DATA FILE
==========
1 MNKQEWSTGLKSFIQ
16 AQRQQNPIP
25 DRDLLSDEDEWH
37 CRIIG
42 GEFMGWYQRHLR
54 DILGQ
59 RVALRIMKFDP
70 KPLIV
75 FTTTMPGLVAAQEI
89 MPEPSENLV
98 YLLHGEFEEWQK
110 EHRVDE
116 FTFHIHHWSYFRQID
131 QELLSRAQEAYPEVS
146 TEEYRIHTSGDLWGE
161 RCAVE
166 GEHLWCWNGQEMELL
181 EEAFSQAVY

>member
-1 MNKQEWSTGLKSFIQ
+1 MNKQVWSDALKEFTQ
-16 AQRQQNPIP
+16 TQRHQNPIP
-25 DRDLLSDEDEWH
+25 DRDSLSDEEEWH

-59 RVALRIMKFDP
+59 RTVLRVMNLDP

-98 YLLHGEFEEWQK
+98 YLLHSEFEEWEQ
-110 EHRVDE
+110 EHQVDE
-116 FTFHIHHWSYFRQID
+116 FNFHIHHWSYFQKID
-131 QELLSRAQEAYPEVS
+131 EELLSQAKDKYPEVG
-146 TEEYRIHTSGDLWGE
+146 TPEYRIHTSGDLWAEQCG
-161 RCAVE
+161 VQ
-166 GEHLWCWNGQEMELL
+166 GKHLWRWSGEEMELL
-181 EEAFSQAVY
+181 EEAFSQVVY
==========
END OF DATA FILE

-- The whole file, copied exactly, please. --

1 MNKQEWSTGLKSFIQ
16 AQRQQNPIP
25 DRDLLSDEDEWH
37 CRIIG
42 GEFMGWYQRHLR
54 DILGQ
59 RVALRIMKFDP
70 KPLIV
75 FTTTMPGLVAAQEI
89 MPEPSENLV
98 YLLHGEFEEWQK
110 EHRVDE
116 FTFHIHHWSYFRQID
131 QELLSRAQEAYPEVS
146 TEEYRIHTSGDLWGE
161 RCAVE
166 GEHLWCWNGQEMELL
181 EEAFSQAVY

>member
-1 MNKQEWSTGLKSFIQ
+1 MNKQVWSDALKEFTQ
-16 AQRQQNPIP
+16 TQRHQNPIP
-25 DRDLLSDEDEWH
+25 DRDSLSDEEEWH

-59 RVALRIMKFDP
+59 RTVLRVMNLDP

-98 YLLHGEFEEWQK
+98 YLLHSEFEEWEQ
-110 EHRVDE
+110 EHQVDE
-116 FTFHIHHWSYFRQID
+116 FNFHIHHWSYFQKID
-131 QELLSRAQEAYPEVS
+131 EELLSQAKDKYPEVG
-146 TEEYRIHTSGDLWGE
+146 TPEYRIHTSGDLWAEQCG
-161 RCAVE
+161 VQ
-166 GEHLWCWNGQEMELL
+166 GKHLWRWSGEEMELL
-181 EEAFSQAVY
+181 EEAFSQVVY